But the background to this was more subtle. All three nations had gained independence from Spain around the same time, though there is a substantial difference between the dates of declaration of independence in the 1810s and the final recognition of it by Spain in 1836. By 1879 Chile had achieved power, prestige and relative stability in contrast to the economic deterioration and political instability which characterised Peru and Bolivia after independence. There was intense rivalry between Peru and Chile and the borders over which they fought were by no means well defined.
The role of the Chilean navy was crucial as it defeated the Peruvian navy and thus established a supply corridor to the Atacama Desert, the world’s driest, where the Chilean army defeated the Bolivian military. Bolivia retreated after the Battle of Tacna on 26th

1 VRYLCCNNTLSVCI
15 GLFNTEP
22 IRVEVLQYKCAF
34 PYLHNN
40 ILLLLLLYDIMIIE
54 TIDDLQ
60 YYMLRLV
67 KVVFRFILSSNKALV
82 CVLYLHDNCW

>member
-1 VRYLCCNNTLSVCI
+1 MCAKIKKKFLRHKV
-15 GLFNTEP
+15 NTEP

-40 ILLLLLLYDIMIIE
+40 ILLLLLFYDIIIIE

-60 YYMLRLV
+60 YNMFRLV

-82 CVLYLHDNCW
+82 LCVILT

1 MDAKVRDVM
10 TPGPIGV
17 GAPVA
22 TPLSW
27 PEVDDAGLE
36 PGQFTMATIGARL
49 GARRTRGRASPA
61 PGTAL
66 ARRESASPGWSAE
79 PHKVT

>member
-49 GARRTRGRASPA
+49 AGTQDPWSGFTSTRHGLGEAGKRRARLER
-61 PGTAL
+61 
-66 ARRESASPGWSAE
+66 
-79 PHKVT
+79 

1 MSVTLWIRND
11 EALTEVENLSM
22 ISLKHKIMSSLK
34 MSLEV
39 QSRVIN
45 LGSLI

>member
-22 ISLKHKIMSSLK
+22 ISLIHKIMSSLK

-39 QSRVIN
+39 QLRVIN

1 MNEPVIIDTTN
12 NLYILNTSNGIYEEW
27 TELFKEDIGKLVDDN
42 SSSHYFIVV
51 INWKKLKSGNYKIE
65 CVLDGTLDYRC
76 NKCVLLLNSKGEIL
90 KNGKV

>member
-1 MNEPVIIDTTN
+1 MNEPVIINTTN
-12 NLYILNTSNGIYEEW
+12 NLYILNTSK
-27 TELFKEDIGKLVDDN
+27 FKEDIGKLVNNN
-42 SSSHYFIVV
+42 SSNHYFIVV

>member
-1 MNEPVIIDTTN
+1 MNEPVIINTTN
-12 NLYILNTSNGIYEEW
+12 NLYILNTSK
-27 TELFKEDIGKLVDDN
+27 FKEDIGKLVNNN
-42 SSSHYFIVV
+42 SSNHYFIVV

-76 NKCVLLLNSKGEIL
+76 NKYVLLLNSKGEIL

May, 1880. The Chilean army advanced as far as Lima in January 1881. Peruvian army irregulars fought a somewhat pointless guerrilla war but Chile and Peru signed the Treaty of Ancón on 20th
October, 1883. Bolivia then signed a truce with Chile the following year.
Chile gained the Peruvian region of Tarapacá and the Bolivian territory of Litoral, thus cutting Bolivia off from the sea. Crucially in 1904, Chile and Bolivia signed the “Treaty of Peace and Friendship” which established definite boundaries. The 1929 Tacna-Arica compromise gave Arica to Chile and Tacna to Peru but made no concession to Bolivia.